“When we are going through desperate, difficult times, the hardest thing can be hearing the voices of condemnation, rejection, and shame from others. The Enemy – the accuser of our brothers – loves to use people to kick us in the stomach when we’re down. The Enemy loves to use our sin to condemn us rather than allow us to hear the conviction of the Holy Spirit. Jesus silences the condemning voices and commands them to leave. Listen to the kindness in His voice as He says in
By Beth Redman
God Knows My Name:
Never Forgotten, Forever Loved
In the midst of all the "accusing voices" we frequently hear around us, the loudest one of all is the "self-critic." And even though we know where that critical spirit is coming from, it is still very powerful. When we listen to that accusation, that criticism, that condemnation, we can become so discouraged that we just want to give up. Part of the problem here is that we live in a "Christian Culture" that, in subtle and sometimes not-so-subtle ways, teaches us that we need to project an image of "perfection" if we are to be "acceptable" in our churches. So we try to "measure up," and when we don't quite make the mark, we feel like a failure. That is when the condemnation begins to overpower our spirits.
For many years I have observed something among church folks that puzzles me: we talk a lot about "salvation by grace, through faith," and remind ourselves that it is a free gift, "not of works, lest anyone should boast." We can quote those Scripture verses all day long! And then we turn around and live as if we really ought to be able to do this on our own. We have such high expectations for ourselves, and for everyone else in our world. The disappointment comes when none of us can quite achieve that level of "perfection." Now it is clear in Scripture, as well, that we are to live a life of obedience to God, out of a heart of gratitude for all that He has done in offering us the free gift of salvation. Living in such a way that our choices and our actions honor God is clearly the objective here.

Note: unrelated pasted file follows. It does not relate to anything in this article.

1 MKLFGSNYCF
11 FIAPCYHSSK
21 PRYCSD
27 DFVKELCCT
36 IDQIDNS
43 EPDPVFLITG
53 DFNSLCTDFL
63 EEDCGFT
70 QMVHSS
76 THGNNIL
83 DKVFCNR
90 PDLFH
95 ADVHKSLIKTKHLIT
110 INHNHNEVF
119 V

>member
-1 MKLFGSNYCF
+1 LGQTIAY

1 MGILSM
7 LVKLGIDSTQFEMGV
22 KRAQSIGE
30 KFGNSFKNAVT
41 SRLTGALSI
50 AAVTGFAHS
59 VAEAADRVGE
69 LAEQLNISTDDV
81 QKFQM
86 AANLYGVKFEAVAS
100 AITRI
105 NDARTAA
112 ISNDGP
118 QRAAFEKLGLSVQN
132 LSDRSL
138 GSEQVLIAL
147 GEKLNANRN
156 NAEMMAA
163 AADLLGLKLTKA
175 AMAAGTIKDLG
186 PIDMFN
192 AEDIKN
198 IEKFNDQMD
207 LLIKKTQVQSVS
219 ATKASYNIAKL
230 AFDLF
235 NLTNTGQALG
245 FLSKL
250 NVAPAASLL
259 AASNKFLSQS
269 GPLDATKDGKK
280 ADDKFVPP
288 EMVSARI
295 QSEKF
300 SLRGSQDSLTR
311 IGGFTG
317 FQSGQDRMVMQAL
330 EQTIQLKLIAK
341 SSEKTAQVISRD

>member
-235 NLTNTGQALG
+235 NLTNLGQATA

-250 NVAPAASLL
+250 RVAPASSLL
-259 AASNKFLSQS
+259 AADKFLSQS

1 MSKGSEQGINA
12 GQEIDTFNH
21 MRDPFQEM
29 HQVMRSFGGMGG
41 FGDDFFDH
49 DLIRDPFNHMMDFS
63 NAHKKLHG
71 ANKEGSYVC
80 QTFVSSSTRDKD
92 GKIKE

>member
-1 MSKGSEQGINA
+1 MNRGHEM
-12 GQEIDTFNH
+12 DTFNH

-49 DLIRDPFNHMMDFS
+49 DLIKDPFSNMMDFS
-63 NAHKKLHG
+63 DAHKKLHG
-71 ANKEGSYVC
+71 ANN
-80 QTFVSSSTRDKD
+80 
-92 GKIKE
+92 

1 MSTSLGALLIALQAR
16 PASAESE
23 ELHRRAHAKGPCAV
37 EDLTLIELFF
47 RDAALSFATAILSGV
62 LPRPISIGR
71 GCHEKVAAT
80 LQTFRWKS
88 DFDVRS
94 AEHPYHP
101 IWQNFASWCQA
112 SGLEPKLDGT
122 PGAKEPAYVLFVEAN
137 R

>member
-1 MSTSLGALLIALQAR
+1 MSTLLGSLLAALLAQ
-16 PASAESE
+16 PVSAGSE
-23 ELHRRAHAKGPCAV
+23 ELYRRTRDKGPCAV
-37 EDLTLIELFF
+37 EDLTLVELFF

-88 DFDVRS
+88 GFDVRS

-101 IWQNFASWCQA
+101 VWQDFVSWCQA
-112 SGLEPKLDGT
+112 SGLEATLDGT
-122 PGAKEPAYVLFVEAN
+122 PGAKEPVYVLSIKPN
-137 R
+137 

But when we say one thing, and then live as if it just might not be true after all . . . . . we negate the Gospel message of salvation. If we COULD achieve perfection on our own, well, then we wouldn't need a savior, would we? In the midst of all of this confusing rhetoric, it is truly a gift to be reminded that Jesus does not condemn us when we fail. His voice of compassion can be heard if we listen; if we can refuse to accept those words of criticism and accusation when they come to us, then we can relax and keep putting one foot in front of the other on our journey to obedience. It's a long and difficult journey, and sometimes we will stumble and fall.
But we must hold on to the truth of the words of Jesus: "Then neither do I condemn you." We must remind ourselves of His heart of gentleness and kindness, even in the presence of those around us who perhaps have chosen not to forgive. Those who have chosen to hold onto our failures, and refuse to offer the grace that God extends to us. Even though their standard for forgiveness appears to be much higher even than God's, we know the truth. We are forgiven, we are loved, and through the gentle touch of His hand and the sweet sound of His voice in our hearts, we are able to go forward, striving to grow in obedience all along the journey.
Won't you listen to the gentle whisper of Jesus today, telling you that you are loved, you are forgiven, and you are acceptable because of His sacrifice? Can you shut out the voices of accusation and condemnation? Because they are simply not true! Claim the truth for your life today, and you will rise up on the wings of His grace.
Please visit Loni at her blog, Writing Canvas, to find links to the other bloggers who are participating this week with "In Other Words," and then if you write about this quote on your blog, be sure to leave a link so we can come and visit you!